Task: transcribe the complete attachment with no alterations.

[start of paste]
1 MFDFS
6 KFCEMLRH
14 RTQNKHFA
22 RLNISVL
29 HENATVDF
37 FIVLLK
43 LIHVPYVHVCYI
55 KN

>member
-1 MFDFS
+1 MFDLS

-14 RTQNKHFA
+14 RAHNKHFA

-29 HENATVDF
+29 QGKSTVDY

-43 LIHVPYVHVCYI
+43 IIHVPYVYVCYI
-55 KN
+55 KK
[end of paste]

1 MFDFS
6 KFCEMLRH
14 RTQNKHFA
22 RLNISVL
29 HENATVDF
37 FIVLLK
43 LIHVPYVHVCYI
55 KN

>member
-1 MFDFS
+1 MFDLS

-14 RTQNKHFA
+14 RAHNKHFA

-29 HENATVDF
+29 QGKSTVDY

-43 LIHVPYVHVCYI
+43 IIHVPYVYVCYI
-55 KN
+55 KK